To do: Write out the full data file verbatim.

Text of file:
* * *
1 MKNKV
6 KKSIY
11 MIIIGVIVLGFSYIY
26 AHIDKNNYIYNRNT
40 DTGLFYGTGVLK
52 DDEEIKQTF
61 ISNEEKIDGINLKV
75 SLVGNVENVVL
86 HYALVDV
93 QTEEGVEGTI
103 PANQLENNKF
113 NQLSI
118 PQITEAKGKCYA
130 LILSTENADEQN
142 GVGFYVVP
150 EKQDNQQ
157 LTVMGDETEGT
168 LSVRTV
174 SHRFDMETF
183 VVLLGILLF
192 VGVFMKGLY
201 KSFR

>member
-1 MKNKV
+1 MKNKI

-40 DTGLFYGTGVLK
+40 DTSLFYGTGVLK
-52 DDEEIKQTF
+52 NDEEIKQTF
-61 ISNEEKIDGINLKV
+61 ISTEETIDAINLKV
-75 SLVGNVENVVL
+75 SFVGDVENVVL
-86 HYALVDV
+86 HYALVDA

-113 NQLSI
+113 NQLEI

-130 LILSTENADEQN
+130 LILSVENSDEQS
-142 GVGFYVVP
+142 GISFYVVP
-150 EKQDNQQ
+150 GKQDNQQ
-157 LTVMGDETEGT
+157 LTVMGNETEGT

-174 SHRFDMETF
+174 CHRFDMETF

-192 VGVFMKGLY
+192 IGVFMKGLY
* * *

1 MKNKV
6 KKSIY
11 MIIIGVIVLGFSYIY
26 AHIDKNNYIYNRNT
40 DTGLFYGTGVLK
52 DDEEIKQTF
61 ISNEEKIDGINLKV
75 SLVGNVENVVL
86 HYALVDV
93 QTEEGVEGTI
103 PANQLENNKF
113 NQLSI
118 PQITEAKGKCYA
130 LILSTENADEQN
142 GVGFYVVP
150 EKQDNQQ
157 LTVMGDETEGT
168 LSVRTV
174 SHRFDMETF
183 VVLLGILLF
192 VGVFMKGLY
201 KSFR

>member
-1 MKNKV
+1 MKNKI

-40 DTGLFYGTGVLK
+40 DTSLFYGTGVLK
-52 DDEEIKQTF
+52 NDEEIKQTF
-61 ISNEEKIDGINLKV
+61 ISTEETIDAINLKV
-75 SLVGNVENVVL
+75 SFVGDVENVVL
-86 HYALVDV
+86 HYALVDA

-113 NQLSI
+113 NQLEI

-130 LILSTENADEQN
+130 LILSVENSDEQS
-142 GVGFYVVP
+142 GISFYVVP
-150 EKQDNQQ
+150 GKQDNQQ
-157 LTVMGDETEGT
+157 LTVMGNETEGT

-174 SHRFDMETF
+174 CHRFDMETF

-192 VGVFMKGLY
+192 IGVFMKGLY